What To Do With A Burning Heart

A constant danger to our spiritual progress is to be unaware of our emotions and what triggers them.

Delbert W. Baker

"Were not our hearts burning within us?” are the seven memorable words of the two disciples on the Emmaus Road (Luke 24:32). The narrative begins with their hearts aching with grief and gloom. It ends with their hearts burning with gladness and glory. A complete change in a few hours. What happened?

We have to be conscious of whatever causes us to have burning hearts. We have to note what causes us to churn with intense feelings and emotions. Pay attention to whatever causes us to react, be it a person, place, thought, event, or circumstance. Don’t let it slip by, because it is a valuable learning moment. Trace the where, what, and why of that burning sensation.

A constant danger to our spiritual progress is to be unaware of our emotions and what triggers them.

A constant danger to our spiritual progress is to be unaware of our emotions and what triggers them. This is further complicated by being ignorant of our unawareness—being unaware of our unawareness. The antidote? Be self-aware, pay attention, manage our emotions. But it takes humility and hard work.

Consider, in four steps, how the Emmaus-bound disciples teach us this practical truth.

1. Emotions Examination (Luke 24:13-18). First, the disciples were morose and melancholic. This was the time for them, and for us, to do an emotion check. Why are we so emotional (Ps. 42:5; 43:5)? Discover the origins and motivations by asking yourself questions about these emergent emotions.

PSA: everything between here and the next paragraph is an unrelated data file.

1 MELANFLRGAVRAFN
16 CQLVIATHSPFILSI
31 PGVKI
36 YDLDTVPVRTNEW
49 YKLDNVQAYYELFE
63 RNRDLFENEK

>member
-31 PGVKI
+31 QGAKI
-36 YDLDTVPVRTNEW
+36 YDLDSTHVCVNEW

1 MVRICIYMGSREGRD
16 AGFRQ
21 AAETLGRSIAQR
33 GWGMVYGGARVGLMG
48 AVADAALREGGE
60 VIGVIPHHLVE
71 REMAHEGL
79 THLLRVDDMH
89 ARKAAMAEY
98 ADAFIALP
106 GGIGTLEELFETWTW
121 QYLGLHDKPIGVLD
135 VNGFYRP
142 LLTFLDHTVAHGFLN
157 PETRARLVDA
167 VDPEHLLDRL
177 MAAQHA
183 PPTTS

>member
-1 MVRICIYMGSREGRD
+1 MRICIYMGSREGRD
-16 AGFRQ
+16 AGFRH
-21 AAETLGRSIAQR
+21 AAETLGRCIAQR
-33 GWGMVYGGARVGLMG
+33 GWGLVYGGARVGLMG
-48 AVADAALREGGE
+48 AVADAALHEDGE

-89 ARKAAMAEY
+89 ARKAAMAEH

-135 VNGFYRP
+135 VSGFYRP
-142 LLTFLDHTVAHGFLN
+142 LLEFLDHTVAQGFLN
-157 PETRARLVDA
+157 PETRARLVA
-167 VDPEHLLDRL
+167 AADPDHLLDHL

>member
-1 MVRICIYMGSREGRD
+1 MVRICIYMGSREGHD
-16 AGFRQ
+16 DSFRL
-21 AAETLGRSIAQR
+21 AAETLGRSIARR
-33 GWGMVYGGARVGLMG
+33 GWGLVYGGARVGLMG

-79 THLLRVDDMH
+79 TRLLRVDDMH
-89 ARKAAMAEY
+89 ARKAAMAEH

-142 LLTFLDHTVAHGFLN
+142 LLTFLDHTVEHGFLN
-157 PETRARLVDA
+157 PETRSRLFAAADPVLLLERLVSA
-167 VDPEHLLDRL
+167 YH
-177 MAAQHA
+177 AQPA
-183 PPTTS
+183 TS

2. Alacrity Acceleration (Luke 24:18-24). The disciples’ emotions were creating havoc, taking them to dangerous destinations. They forgot the previous words of Jesus because of their overpowering emotions. When emotions intensify, use emotional alacrity and bring them under control. We need to quickly ask ourselves three questions: (a) Where do these emotions come from (fear, anger, defense, lust, etc.)? (b) What attitudes and actions are they causing right now (faith, nobility, fight, flight, etc.)? (c) If we give in to these emotions, where will they lead (a better place, a worse place, a place where God would want me, etc.)?

3. Spiritual Submission (verses 25-29). A transformation of the disciples’ emotional state took place between verses 25 and 29, when Christ, through the Holy Spirit, reasoned with them through Scriptures. That caused them to do an emotion check. They calmed down, collected themselves, and tamed their emotions. By the time they reached Emmaus they were in control. Instead of hopelessness they exhibited hope, hospitality, and a hunger for more truth.

4. Valuation of Engagement (verses 30-34). With emotions under control, the disciples were able to evaluate and replace their irrationality with reason. A new emotional burning took over; they cast off their blindness, and with joy they recognized Christ right in their midst. In that state of spiritual rationality they redirected their burning hearts from doom to delight and were able to rightly evaluate their situation in God’s presence.

Next time our hearts burn, let’s be intelligent about our emotions. Let’s recognize, understand, and manage them. Let’s resolve to do it for God’s glory, for our own good, and for the good of all with whom we interact.

Delbert W. Baker is vice chancellor of Adventist University of Africa, near Nairobi, Kenya.

Delbert W. Baker
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